Best Proof That One Can Talk While Playing Guitar With One’s Teeth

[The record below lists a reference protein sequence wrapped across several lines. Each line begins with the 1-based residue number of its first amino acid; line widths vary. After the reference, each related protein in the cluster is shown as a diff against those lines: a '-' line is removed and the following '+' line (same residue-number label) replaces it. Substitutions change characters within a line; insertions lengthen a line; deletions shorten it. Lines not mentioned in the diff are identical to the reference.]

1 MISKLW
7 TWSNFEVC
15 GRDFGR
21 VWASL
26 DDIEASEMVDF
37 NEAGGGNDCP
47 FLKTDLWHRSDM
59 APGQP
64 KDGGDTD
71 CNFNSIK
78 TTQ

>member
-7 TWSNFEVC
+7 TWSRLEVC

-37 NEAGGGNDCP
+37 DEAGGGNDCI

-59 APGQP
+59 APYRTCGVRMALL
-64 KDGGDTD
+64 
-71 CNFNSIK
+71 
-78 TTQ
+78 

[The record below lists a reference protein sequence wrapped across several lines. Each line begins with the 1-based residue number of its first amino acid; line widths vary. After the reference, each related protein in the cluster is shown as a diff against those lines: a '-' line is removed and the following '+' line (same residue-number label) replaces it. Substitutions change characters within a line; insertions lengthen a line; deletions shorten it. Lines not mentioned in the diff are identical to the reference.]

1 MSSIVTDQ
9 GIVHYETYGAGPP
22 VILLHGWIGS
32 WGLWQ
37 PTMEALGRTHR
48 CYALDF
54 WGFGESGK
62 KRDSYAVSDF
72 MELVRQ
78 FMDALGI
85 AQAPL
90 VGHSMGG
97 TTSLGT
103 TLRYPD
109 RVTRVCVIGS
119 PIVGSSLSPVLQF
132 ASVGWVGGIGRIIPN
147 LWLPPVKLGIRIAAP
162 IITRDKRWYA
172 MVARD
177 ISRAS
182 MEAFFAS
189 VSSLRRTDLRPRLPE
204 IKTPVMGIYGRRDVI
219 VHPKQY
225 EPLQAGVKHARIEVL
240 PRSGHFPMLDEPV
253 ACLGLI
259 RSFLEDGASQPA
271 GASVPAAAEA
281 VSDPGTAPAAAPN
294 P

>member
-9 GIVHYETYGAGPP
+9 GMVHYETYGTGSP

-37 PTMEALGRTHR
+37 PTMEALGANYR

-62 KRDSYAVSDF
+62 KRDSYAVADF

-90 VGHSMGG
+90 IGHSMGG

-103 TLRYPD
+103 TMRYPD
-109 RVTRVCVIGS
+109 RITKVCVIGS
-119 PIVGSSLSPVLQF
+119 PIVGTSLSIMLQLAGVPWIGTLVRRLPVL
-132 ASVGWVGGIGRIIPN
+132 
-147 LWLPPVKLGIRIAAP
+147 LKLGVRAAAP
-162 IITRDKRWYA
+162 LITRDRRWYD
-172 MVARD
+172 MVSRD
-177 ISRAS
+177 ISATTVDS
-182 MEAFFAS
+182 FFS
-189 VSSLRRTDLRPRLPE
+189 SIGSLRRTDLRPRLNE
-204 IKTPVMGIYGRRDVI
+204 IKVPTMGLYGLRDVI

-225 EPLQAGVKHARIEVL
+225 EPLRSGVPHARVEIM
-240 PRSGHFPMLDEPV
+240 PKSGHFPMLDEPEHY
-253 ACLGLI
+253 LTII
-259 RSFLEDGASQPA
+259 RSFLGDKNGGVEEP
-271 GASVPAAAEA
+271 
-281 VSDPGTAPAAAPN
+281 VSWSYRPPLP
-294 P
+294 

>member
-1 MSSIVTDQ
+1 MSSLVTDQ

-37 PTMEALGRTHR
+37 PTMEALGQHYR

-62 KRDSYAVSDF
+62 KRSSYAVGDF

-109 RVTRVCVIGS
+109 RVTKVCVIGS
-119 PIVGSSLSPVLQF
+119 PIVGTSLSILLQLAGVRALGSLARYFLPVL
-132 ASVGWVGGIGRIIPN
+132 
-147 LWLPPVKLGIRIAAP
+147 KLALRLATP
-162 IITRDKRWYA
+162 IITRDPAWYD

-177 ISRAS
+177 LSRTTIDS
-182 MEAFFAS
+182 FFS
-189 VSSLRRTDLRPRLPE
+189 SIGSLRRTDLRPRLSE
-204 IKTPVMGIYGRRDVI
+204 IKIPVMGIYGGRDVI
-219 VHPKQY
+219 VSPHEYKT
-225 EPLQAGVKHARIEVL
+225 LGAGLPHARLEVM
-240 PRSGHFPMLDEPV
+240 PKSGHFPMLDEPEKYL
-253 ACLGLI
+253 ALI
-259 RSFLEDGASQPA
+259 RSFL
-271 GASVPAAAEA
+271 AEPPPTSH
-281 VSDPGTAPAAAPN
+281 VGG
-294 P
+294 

“Once you are dead, you are made for life,” said Jimi Hendrix in 1969, a year and a half before his sad departure. He’s thusly quoted in Hendrix on Hendrix (Chicago Review Press), Steven Roby’s third, truly fine book about the Master of the Stratocaster and the first in which Jimi does a majority of the talking. In this collection of most of the major interviews during Hendrix’s short but revolutionizing career, Roby shows the famously shy Seattle kid as a walking contradiction — voluble, self-effacing, outrageous, down-home, visionary and consistently fascinating. “I was schooled by radio and records,” Jimi says of his musical education. “My teachers were common sense and imagination.” He also indicates more than once that he was toying with a synthesis of rock and classical music — something he never got to do. Author/editor Roby will read from his book tonight, though he probably will not pour lighter fluid on it and torch it. The ’60s are so over, man. Book Soup, 8818 W. Sunset Blvd., W. Hlywd.; Thurs., Oct. 11, 7 p.m. (310) 659-3110, Also at Skylight Books, 1818 N. Vermont Ave., Los Feliz; Sat., Oct. 6, 7 p.m. (323) 660-1175,; Eso Won Books, 4331 Degnan Blvd., Leimert Park; Tues., Oct. 9, 7 p.m. (323) 290-1048,; Larry Edmunds Bookshop, 6644 Hollywood Blvd., Hlywd.; Wed., Oct. 10, 7 p.m. (323) 463-3273, Like Jimi’s spirit, all events are free; book is $24.95. —Michael Simmons






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